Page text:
Twin Films: 7 Times Movies Had the Exact Same Plot

I have a film degree (no, I don’t use it, and yes, my father is slightly irritated that he paid for it), and I learned in school *mumble mumble* years ago that there are only 7 possible plots in story telling. That means basic, a-to-b plots, you understand, though of course there are a million ways to make them your own.

But these film doppelgängers didn’t even bother to try – they’ve got pretty much the exact same plots from start to finish. But I guess that’s when the saying “if it ain’t broke, don’t fix it” comes in to play? That, plus the fact that Hollywood likes money. If a movie trend is popular, they’re going to keep cranking those movies out until the horse has died. Twice. (I’m looking at you, George Lucas)

#7. First Daughter/Chasing Liberty


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It’s funny how, in each of these pairings, there is (for me at least) a “better” film. Of these two movies about the President’s teenage daughter going a little off-script in an attempt to live a life of her own, Mandy Moore’s Chasing Liberty is the clear winner. Sorry, Katie Holmes. We’ll always have Dawson’s Creek.

Then again, my opinion didn’t translate to box office results – neither did very well, money-wise.

#6. Madagascar/The Wild


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Dreamworks/Disney drama! This time, Dreamworks came out on top with the far more commercially successful Madagascar. Some have defended The Wild as the superior film, and most acknowledge that there might have been a little corporate espionage at work – Jeffrey Katzenberg left Pixar for Dreamworks shortly before a slew of similar concepts popped up, which led to a very public rift between him and Pixar’s John Lasseter and Steve Jobs.

#5. The Prestige/The Illusionist


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There’s always room for more movies about magic, but these two are bizarrely similar. Plus, they came out within 2 months of each other! That seems more than coincidental to me. I think The Prestige is the better movie (and one of Christopher Nolan’s best), but The Illusionist is quite good, as well. I recommend watching both and making up your own mind.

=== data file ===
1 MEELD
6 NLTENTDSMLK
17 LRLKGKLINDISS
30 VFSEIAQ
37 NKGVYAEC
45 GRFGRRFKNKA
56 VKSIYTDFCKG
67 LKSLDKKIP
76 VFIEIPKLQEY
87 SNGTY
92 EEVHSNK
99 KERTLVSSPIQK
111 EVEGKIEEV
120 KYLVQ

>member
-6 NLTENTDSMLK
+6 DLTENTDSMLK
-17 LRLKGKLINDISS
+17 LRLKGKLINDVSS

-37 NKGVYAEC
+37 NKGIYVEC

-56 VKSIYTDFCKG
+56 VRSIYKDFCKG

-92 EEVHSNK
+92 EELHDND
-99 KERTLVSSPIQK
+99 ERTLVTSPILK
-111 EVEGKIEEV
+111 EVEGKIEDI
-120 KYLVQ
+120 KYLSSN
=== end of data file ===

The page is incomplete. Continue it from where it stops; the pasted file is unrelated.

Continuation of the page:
#4. A Bug’s Life/Antz


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Loosely based on Aesop’s fable The Ant and the Grasshopper, A Bug’s Life (Disney/Pixar) – about an ant who couldn’t quite seem to find his place in an ordered society – was a huge commercial success. Its Dreamworks twin, Antz, totally flopped.

#3. Friends With Benefits/No Strings Attached


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There have been any number of movies made about friends who sleep together for fun and, of course, promise not fall in love, only to find themselves doing just that. Of these two, I preferred Friends With Benefits because a) Timberlake and Kunis were amazing together and b) it was more realistic in terms of modern relationships. No Strings Attached was cute, because Natalie Portman, but slightly annoying, because Ashton Kutcher.

You know what I mean.

#2. Finding Nemo/A Shark’s Tale


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Once again, Pixar wins the day – Finding Nemo is an enduring classic with a big time sequel, while Dreamworks’ Shark Tale has faded into oblivion. In this case, Katzenberg insisted that any similarities were incidental and that the two companies had been in touch in an attempt to avoid stepping on each others’ toes.

#1. White House Down/Olympus Has Fallen


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If I were a member of the first family, two movies about terrorist attacks on the White House being released in the same year would set me on edge. At any rate, Olympus Has Fallen tends to be touted as the better movie (and has a sequel), but neither fared all that well with the critics or at the box office.